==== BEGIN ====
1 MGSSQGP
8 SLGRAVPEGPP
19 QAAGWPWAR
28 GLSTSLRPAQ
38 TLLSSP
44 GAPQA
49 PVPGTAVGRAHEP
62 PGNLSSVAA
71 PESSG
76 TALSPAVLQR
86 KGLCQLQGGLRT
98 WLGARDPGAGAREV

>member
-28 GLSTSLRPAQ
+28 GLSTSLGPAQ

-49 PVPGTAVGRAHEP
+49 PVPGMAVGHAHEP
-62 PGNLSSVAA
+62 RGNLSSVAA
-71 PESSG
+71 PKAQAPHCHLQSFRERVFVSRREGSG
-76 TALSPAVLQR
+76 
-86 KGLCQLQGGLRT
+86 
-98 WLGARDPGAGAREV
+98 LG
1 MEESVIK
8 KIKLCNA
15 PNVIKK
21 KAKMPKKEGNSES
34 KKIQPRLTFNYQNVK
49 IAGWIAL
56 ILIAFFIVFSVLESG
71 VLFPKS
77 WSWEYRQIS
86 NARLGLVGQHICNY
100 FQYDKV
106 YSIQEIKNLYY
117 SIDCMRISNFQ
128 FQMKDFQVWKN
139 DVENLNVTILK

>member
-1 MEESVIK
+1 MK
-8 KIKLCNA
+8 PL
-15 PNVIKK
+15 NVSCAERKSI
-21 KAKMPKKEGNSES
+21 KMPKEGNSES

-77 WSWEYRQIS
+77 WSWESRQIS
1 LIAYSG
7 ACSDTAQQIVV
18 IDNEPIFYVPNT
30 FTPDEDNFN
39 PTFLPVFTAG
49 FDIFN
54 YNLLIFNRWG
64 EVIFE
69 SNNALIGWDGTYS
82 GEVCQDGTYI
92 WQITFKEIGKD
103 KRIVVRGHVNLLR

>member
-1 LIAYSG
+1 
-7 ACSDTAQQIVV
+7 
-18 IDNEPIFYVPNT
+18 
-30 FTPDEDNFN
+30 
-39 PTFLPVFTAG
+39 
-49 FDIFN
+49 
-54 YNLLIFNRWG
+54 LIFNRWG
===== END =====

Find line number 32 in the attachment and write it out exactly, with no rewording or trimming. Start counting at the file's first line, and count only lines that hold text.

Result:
34 KKIQPRLTFNYQNVK